The question of how to price an e-Course is one that comes up in conversation all of the time. While there is no one answer that suits everyone, I can give you some strategies that you can use to help you get clear on how to price your e-Course.
How to price your e-Course
In this blog post, I am going to walk you through three steps including:
- Getting clear on why you’re creating an e-Course
- Understanding what you are trying to achieve with an e-Course
- Selecting a pricing technique
Why are you creating an e-Course?
This question might not seem appropriate in a conversation about how to price your e-Course but believe me – knowing why you are creating an e-Course is vital to knowing how to price it.
For example, if your e-Course is replacing your current 1:1 work then you want to select a price that aligns with the price of your 1:1 work.
If your e-Course is an alternative for people who can’t afford your 1:1 work then you’ll want to select a price lower than your coaching or consulting.
If you’re new to business and your e-Course is an entry-level offering then you might want to consider a lower price point.
Are you getting the drift? Determining your e-Course strategy allows you to understand where to position your e-Course and where it fits in with your larger business model.Price is what you pay. Value is what you get. - Warren Buffett Click To Tweet
What are you trying to achieve?
There are a number of ways you can approach building e-Courses into your business. Each has benefits and it really depends on you and your business as to which strategy to use. These strategies will largely determine how you price your e-Course.
The four main pricing strategies are:
1. Entry-level: Entry-level pricing introduces people to your skills without giving everything away. It’s a strategy I generally recommend when starting, as it is a great way to get people in the doors and start to build your credibility. This e-Course is often the first in the series and is great for people who want to create multiple e-Courses. Entry level e-Courses are priced at a point that is not a huge investment for participants.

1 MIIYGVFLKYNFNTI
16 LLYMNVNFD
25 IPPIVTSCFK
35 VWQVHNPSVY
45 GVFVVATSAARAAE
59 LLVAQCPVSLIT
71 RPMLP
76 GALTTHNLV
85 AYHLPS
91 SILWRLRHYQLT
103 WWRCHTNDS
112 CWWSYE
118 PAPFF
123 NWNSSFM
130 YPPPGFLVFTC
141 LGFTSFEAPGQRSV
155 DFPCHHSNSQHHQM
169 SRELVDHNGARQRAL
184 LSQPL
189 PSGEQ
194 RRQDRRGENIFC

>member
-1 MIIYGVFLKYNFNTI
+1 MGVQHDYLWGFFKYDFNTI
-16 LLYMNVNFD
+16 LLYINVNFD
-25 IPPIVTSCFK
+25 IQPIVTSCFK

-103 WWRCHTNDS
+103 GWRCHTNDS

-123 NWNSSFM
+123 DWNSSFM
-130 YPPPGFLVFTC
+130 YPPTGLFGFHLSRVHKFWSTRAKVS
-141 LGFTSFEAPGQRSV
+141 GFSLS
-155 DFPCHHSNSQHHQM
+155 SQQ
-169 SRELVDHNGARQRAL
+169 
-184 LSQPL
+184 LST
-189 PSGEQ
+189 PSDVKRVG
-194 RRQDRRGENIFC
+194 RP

2. Mid-range: Mid-range pricing is perfect for those who already have an existing business and client base. The pricing reflects its higher-level value (and how you want its value to be perceived) without devaluing your 1:1 work.
3. High-level: High-level pricing is great for people who already have a successful service-based business or have an existing entry-level e-Course already. These e-Courses have specific outcomes that you can well and truly deliver (usually accompanied by high quality branding and professional membership site). The high-level investment reflects that the e-Course is more advanced and valuable.Value is not always about quantity of content. Click To Tweet
4. Premium: Premium pricing is perfect for people who have a couple of e-Courses or products and are looking to offer a more premium experience. This is great if you are seeking to set a perception of extremely high quality across every touch point including a professionally designed membership site, fully branded course materials, professional videos, lots of extras and some live components.
Once you know what you are trying to achieve with your e-Course (in terms of value and perception) then it’s time to select a pricing technique.
Selecting a pricing technique
Setting your price is a multi-faceted and complex decision but I hope you’ve come to this point with a clear idea of why you’re creating an e-Course, what you want to achieve and where that fits into entry-level, mid-range, high-level and premium pricing.
Now for the juicy part, the two pricing techniques that you can use to price your e-Course!
1. Desired revenue method
This one is based on how much revenue you would like to make and estimating the number of enrolments that you think are possible.
For example, if you want to make $10,000 and expect 50 enrollments then the price of your e-Course comes to $200.
Now does this pricing fit into what you’re trying to achieve?
If this pricing doesn’t align then you might like to try the second method which is largely based on feelings.
2. Feel good method
In this method you price at a level that ‘feels good’ as there’s no point resenting people because you priced it too low. This method is really useful because it gets you to think about a number of things including your minimum price point, what your ideal participant is likely to pay, positioning (entry-level, mid-range, high-level and premium pricing) and also what price points feel too high for you right now.
Does this pricing feel more aligned to what you’re trying to achieve?
While I can’t give you an exact answer to the pricing dilemma, I hope these steps have smoothly walked you through the process of pricing your e-Course in a way that is aligned and feels truly good for you!